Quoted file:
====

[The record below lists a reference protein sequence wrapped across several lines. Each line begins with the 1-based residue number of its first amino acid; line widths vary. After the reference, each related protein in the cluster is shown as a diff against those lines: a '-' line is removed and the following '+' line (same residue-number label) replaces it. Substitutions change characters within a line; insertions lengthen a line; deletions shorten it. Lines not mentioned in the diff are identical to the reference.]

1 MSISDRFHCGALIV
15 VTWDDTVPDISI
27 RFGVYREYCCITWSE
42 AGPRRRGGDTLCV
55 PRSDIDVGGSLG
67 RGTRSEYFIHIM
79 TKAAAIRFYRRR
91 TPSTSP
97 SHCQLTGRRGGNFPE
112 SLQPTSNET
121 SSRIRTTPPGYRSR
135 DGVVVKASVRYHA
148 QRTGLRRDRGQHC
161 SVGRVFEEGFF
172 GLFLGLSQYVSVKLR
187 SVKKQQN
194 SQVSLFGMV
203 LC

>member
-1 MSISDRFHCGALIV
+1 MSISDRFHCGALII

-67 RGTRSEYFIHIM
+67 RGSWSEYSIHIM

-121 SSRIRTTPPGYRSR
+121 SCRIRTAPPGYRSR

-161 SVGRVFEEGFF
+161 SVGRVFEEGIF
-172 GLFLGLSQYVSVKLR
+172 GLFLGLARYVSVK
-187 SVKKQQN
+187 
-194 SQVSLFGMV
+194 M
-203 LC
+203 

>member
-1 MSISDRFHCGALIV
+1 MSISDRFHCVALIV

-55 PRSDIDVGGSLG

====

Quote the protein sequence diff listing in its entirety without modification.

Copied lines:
[The record below lists a reference protein sequence wrapped across several lines. Each line begins with the 1-based residue number of its first amino acid; line widths vary. After the reference, each related protein in the cluster is shown as a diff against those lines: a '-' line is removed and the following '+' line (same residue-number label) replaces it. Substitutions change characters within a line; insertions lengthen a line; deletions shorten it. Lines not mentioned in the diff are identical to the reference.]

1 MSISDRFHCGALIV
15 VTWDDTVPDISI
27 RFGVYREYCCITWSE
42 AGPRRRGGDTLCV
55 PRSDIDVGGSLG
67 RGTRSEYFIHIM
79 TKAAAIRFYRRR
91 TPSTSP
97 SHCQLTGRRGGNFPE
112 SLQPTSNET
121 SSRIRTTPPGYRSR
135 DGVVVKASVRYHA
148 QRTGLRRDRGQHC
161 SVGRVFEEGFF
172 GLFLGLSQYVSVKLR
187 SVKKQQN
194 SQVSLFGMV
203 LC

>member
-1 MSISDRFHCGALIV
+1 MSISDRFHCGALII

-67 RGTRSEYFIHIM
+67 RGSWSEYSIHIM

-121 SSRIRTTPPGYRSR
+121 SCRIRTAPPGYRSR

-161 SVGRVFEEGFF
+161 SVGRVFEEGIF
-172 GLFLGLSQYVSVKLR
+172 GLFLGLARYVSVK
-187 SVKKQQN
+187 
-194 SQVSLFGMV
+194 M
-203 LC
+203 

>member
-1 MSISDRFHCGALIV
+1 MSISDRFHCVALIV

-55 PRSDIDVGGSLG